Showboat Goldenrod

The Goldenrod was built in 1909 by Pope Dock Company for W. R. Markle. She was originally named Markle’s New Showboat but soon renamed Goldenrod. The Goldenrod claimed to be the last showboat built for the Mississippi River and the last showboat which survived. The Goldenrod has been registered as National Historic Landmark.

While it has been reported that Edna Ferber was inspired by the Goldenrod to write her book “Showboat”, it’s more likely that Edna Ferber’s book actually is based upon the time she spent traveling with the James Adams Floating Theatre. The musical “Showboat” is based on Edna Ferber’s book. also hosts an extensive paper about history, present and future of the Goldenrod showboat by Asley Weber, University of North Carolina-Chapel Hill, from April 23, 2003.

The Goldenrod is considered the largest and finest showboat ever built being 200 feet long and 45 feet wide. She’s seating more than 1,400 people. In 1913 Markle lost the boat by forclosure. She went on auction and was sold for $11,000. In 1922 the Goldenrod was purchased by Capt. Bill Menke who run her as 12 months season. She spent two summers at Aspinwall, PA, in 1930 and 1931. In the summer of 1937 the Goldenrod went to St. Louis for repairs. She was moored at the Locust Street Landing until 1962. Until then the Goldenrod visited about 15 states each year.

In 1988 the boat was purchased by the city of St. Charles from Frank Pierson’s heirs who owned her since 1964 and restored her. She was moved to the Missouri River in 1990. The Goldenrod was restored and renovated. She reopened in 1991 as dinner theater with live shows. In 2001 the Goldenrod closed due to financial problems.

Touring the Goldenrod Showboat in July 2003 in St. Louis

In June 2003 the showboat was given to the Lewis and Clark Landing LC at St. Louis, where the boat now is moored at a storage dock off Gratiot Street, south of the Poplar Street Bridge, waiting for a good idea what to do with her.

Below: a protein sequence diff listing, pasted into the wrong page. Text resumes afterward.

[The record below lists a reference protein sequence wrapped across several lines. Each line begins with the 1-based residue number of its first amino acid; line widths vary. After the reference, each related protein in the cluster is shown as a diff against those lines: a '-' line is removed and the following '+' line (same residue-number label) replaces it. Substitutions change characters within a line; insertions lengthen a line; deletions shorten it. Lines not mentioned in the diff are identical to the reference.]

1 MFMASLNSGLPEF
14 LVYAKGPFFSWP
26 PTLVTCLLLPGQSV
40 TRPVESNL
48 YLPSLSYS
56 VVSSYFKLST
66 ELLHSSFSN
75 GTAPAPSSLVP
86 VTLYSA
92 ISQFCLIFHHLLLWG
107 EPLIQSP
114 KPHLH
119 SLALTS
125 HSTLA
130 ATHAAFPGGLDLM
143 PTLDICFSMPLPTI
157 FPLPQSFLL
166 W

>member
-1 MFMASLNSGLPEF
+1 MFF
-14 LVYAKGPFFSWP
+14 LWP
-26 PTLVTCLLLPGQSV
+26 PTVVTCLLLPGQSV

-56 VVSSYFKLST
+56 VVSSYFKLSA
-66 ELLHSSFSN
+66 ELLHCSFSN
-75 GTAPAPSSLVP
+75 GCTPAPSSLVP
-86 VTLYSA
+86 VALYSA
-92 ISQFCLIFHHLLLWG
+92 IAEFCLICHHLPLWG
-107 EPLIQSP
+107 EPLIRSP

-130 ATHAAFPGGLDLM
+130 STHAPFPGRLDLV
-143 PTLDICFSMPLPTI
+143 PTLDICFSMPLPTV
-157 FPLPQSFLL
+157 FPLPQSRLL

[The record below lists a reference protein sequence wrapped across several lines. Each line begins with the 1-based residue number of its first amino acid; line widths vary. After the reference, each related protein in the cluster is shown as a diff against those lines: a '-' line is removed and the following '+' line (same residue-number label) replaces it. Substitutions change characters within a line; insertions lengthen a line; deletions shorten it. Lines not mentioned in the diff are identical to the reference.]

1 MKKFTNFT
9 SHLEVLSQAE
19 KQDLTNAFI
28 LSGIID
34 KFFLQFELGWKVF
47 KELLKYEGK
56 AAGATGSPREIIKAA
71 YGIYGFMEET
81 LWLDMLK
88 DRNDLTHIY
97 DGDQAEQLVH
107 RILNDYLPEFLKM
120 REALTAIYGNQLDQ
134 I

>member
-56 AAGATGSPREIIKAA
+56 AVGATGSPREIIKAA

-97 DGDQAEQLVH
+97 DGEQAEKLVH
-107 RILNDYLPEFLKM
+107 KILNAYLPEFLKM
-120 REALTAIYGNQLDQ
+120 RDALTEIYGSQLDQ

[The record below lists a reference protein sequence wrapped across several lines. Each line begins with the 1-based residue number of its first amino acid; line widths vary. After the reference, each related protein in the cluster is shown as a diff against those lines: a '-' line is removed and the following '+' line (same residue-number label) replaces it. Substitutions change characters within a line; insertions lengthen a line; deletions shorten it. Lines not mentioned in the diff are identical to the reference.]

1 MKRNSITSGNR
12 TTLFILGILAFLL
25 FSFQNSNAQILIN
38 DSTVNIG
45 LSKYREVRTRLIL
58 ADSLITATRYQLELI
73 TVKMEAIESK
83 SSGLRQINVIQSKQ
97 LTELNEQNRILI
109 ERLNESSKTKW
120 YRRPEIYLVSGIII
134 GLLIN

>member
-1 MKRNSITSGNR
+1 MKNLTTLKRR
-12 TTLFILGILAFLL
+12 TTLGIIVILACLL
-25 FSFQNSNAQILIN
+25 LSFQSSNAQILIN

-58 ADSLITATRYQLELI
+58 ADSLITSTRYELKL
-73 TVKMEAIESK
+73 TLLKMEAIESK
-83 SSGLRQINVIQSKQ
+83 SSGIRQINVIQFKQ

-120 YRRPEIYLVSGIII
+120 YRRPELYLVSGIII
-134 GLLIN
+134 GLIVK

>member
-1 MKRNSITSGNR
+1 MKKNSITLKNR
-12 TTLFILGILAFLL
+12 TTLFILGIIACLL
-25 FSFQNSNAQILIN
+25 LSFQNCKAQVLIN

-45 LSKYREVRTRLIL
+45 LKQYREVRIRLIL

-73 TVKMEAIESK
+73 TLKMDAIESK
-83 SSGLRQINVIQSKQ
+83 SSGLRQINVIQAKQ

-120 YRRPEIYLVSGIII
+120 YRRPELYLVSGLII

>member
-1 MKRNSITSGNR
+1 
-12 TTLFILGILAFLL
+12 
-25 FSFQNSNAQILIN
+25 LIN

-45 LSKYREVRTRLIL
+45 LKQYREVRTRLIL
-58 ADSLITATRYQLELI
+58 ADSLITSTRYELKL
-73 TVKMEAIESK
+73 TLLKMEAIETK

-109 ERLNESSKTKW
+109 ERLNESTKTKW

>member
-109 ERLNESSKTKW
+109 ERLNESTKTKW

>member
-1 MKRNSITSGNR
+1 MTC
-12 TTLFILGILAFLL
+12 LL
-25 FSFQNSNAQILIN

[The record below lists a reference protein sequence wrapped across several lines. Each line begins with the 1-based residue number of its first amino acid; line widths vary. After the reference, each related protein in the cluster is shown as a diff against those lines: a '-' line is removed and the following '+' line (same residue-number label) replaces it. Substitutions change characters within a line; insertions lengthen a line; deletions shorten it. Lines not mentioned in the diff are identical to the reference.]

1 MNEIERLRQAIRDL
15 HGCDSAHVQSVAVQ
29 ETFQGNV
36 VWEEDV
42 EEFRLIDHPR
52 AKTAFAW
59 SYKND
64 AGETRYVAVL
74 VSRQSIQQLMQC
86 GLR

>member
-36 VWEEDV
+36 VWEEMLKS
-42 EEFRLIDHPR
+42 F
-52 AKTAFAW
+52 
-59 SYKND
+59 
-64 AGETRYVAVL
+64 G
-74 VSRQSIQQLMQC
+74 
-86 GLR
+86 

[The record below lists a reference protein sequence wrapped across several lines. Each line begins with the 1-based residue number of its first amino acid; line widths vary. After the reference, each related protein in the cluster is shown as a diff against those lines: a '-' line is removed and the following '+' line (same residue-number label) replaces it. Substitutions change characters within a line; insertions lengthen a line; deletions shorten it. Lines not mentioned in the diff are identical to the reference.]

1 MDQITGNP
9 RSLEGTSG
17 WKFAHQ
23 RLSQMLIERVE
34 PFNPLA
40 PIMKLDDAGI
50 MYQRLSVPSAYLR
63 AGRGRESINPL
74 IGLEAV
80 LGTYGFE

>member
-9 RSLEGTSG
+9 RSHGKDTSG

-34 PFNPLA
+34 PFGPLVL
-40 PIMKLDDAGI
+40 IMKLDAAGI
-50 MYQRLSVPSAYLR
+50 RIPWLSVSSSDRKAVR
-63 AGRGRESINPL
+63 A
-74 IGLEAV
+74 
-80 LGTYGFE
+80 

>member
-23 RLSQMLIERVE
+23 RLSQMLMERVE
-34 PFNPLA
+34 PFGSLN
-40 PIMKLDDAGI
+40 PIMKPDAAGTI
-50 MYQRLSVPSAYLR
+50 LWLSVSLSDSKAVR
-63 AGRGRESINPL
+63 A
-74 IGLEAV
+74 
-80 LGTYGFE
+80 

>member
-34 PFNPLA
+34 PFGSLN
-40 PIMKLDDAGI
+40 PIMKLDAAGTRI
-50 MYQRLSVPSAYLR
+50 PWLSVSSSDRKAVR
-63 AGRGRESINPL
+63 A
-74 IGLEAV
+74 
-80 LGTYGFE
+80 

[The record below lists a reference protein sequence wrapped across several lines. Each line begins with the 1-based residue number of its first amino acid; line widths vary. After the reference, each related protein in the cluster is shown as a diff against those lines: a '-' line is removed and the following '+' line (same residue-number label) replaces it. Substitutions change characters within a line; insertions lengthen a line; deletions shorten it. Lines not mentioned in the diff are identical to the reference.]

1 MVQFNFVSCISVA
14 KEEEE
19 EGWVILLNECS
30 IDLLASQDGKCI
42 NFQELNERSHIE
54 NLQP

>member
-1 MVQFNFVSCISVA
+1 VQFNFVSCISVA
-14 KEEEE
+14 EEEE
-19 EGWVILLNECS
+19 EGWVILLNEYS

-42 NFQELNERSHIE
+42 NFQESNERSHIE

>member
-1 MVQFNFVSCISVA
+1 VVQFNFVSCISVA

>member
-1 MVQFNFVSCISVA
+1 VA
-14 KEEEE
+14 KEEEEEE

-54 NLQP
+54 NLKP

As of July 2003, the Goldrod Showboat was located at St. Louis, privately owned by a real estate venture. One of the owners, John Schwarz, gave us a tour to the boat on July 25th, 2003. The most interesting part was seeing the old wooden hull. The old hull was in very bad shape – fortunately it is not needed for keeping the boat afloat, as there is a steel hull around it, built around the old wood hull in 1974. Nevertheless, adding the steel hull obviously was not done very well what you can recognize by looking at the terrible deformation of the decks that can be seen on the pictures from outside. Also John Schwarz told us that the electric installations and the plumbing and sprinkler system is in terrible shape, as are parts of the boats wood.

Clearly there would have been major expenses to restore the boat, so the boat definitely needed a concept for usage that makes money. Especially when you look at the amount of money the city of St. Charles obviously already had invested in the boat (about 4 Million $) and you have no idea where this money went to when are looking at the boat right now. This shows how expensive any restoration will be and how important a money making concept for the Goldenrod is.

Her final days on the Illinois River

Sometime around 2010/2011 the Goldenrod has been towed to Kampsville on the Illinois River. Wikipedia has a record of her proceedings, changing ownership, being sold in a Sheriff’s auction after  dispute about mooring fees et cetera. Eventually in 2016 volunteers saved some artifacts from the Goldenrod after she has suffered serious structural damage after being moved onto land in summer 2015.

She might have been scraped by now …